Enjoy Day 2

We will need vec and array to keep things organized as index.

Vec, iter, map, collect, into_iter, enumerate, unwrap

fn main() {
    // Create new `vec` and `array` of `&str`.
    let mut vec_of_foo = vec!["foo", "bar"]; // Say hi to vec! macro.
    let array_of_foo = ["foo", "bar"]; // Array of &str.

    println!("vec_of_foo: {vec_of_foo:#?}");
    println!("array_of_foo: {array_of_foo:#?}");

    // The different?
    vec_of_foo.push("baz"); // You can push more to Vec

    // 😱 Uncomment to see an error "no method named `push` found for array `[&str; 2]`".
    // FYI: `[&str; 2]` mean fixed array of &str usize 2.
    // 👍 Anyway fixed size is actually good for memory management, don't hate it!
    // array_of_foo.push("baz"); // You can't to fixed Array [&str; 2]

    // 1️⃣ Back to Vec, Let's iterate them.
    let hello_vec = vec_of_foo
        .iter() // Must `iter()` before you can map, filter,...
        .map(|e| format!("hello {e}")) // Say hi to `closure` |e| aka (e)=> in js.
        .collect::<Vec<_>>(); // `collect` inferred type from iterate.
        //             👆 `_` is inferred type (let compiler desire).

    println!("hello_vec: {hello_vec:#?}");

    // 2️⃣ Do it again but with index.
    let indexed_vec = vec_of_foo
        .enumerate() // To access index we need `enumerate`.
        .map(|(i, e)| (i, e)) // Say hi to `Tuple` type.
        .collect::<Vec<(usize, &&str)>>(); // i is `usize`, e is &&str.

    println!("indexed_vec: {indexed_vec:#?}");

    // 3️⃣ Do it again but `into_iter`.
    let into_iter_indexed_vec = vec_of_foo
        .into_iter() // `into_iter` instead of `iter` for `deref` (Wait what?).
        .map(|(i, e)| (i, e))
        .collect::<Vec<(usize, &str)>>(); // e is just &str not &&str.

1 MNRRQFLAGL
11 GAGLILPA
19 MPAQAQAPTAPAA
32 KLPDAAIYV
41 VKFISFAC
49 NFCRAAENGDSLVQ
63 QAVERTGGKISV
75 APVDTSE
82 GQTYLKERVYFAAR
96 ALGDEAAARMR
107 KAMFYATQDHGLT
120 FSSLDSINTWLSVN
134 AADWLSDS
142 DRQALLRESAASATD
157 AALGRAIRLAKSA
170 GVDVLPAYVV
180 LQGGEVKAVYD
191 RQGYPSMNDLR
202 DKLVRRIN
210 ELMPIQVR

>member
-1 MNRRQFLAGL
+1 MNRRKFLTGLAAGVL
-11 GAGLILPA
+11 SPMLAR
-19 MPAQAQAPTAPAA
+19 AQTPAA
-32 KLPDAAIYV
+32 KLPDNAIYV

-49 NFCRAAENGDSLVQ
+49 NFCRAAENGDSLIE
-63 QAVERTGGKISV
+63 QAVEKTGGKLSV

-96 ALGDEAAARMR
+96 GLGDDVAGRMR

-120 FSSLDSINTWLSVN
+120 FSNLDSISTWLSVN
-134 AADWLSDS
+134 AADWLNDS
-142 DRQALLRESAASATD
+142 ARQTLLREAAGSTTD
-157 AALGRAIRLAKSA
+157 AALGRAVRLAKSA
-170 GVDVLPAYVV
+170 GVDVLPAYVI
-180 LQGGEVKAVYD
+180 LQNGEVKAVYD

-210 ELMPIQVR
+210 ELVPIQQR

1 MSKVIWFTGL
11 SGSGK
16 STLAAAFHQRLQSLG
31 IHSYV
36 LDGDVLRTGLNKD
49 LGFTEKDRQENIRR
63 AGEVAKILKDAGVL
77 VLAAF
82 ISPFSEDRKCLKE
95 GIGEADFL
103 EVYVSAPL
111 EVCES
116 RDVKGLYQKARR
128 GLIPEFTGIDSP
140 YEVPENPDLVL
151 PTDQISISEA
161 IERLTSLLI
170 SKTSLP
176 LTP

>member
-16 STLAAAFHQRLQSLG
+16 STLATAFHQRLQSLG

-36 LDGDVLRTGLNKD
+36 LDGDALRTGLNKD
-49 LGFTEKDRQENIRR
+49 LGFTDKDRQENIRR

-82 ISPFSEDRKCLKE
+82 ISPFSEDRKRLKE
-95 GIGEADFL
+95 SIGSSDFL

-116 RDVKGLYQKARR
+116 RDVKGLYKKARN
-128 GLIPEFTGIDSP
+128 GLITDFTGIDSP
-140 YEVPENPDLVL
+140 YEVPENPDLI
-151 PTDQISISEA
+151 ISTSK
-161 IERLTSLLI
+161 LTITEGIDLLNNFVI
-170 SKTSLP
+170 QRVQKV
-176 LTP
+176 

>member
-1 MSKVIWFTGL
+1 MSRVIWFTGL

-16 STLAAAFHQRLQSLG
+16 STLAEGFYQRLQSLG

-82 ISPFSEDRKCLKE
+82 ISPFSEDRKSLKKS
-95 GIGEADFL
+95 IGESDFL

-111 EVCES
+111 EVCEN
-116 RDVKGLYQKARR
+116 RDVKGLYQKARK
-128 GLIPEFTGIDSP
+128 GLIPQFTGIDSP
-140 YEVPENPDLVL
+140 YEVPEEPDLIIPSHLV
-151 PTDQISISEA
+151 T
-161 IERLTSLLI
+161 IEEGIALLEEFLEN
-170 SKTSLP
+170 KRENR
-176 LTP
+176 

// Or just `<Vec<_>>` if you lazy.

    println!("into_iter_indexed_vec: {into_iter_indexed_vec:#?}");

    // `into_iter` is handy to pass value without borrow
    // but it can be problematic sometime if it has been borrowed by 1️⃣ and 2️⃣.

    // 😱 Uncomment this to see an error.
    // assert_eq!(
    //     indexed_vec.first().unwrap().1,  // FYI: avoid unwrap on prod.
    //     &into_iter_indexed_vec.first().unwrap().1
    // );

💡 ::<> is turbo fish 🐟💨 .
💡 Read more about iterate here.
💡 If you crazy about iterate do try Rust Iterator Cheat Sheet

So iter will make an auto borrow & for us which is handy.
Anyway we can use into_iter if we need to move instead of borrow with caution.
And also <Vec<_>> is for lazy crab like us, nice!

🏂 Fun fact!
String and Vec is allocated in heap.
str and array is allocated in stack.

HashMap, match, Option, Some, None, unwrap_or, panic

HashMap is like Key/Value pair.

use std::collections::HashMap; // `use` aka `import` in js.
// We talk about :: 👆 already, it's just a separator.

fn main() {
    // Create new mutable hashmap
    let mut foo_hashmap = HashMap::new(); // Yet another :: here.

    // It's mutable so we can update it
    foo_hashmap.insert("name", "foo");
    foo_hashmap.insert("age", "42");

    // Or rather use HashMap::from for batch insert.
    let mut foo_hashmap = HashMap::from([
        ("name", "foo"),
        ("age", "42"),

    // Now use it
    let maybe_name: Option<&&str> = foo_hashmap.get("name"); // Will return `Option<&&str>`.

    // `match` aka `switch` in js.
    // Let's handle `Option<&&str>` which can be `Some` or `None`.
    match maybe_name {
        Some(name) => println!("1️⃣ hello {name}"), // Will print "hello foo".
        None => panic!("who!?"),                   // Will throw error with `panic!` macro.

    // Or handle with `unwrap_or`.
    let unwrapped_name = maybe_name.unwrap_or(&"who!?");

    // And assign back by return after matched.
    let hi = match unwrapped_name {
        &"foo" => format!("2️⃣ hi! {unwrapped_name}"), // Will return unwrapped_name.
        _ => panic!("who!?"),                         // `_` aka `default` in js.


    // Let's iterate and print it out.
        .iter()                             // iter as usual, will use `for_each`.
        .for_each(|e| println!("{:?}", e)); // Just print, No need to collect.

    // Then we will use get👇 to borrow the value.
    let name = foo_hashmap.get("name").unwrap();

    // Or take it by remove 👇.
    let age = foo_hashmap.remove("age").unwrap();

    // 😱 So this will fail because we already remove it above.
    // let age = foo_hashmap.remove("age").unwrap();

💡 Option<T>⎯⎯ unwrap → Some<T>/None which T is generic.
To know more about this try read more.

Don't be surprise if you found all this confusing. I did! But don't give up just yet!

Continue to Day 3 ➠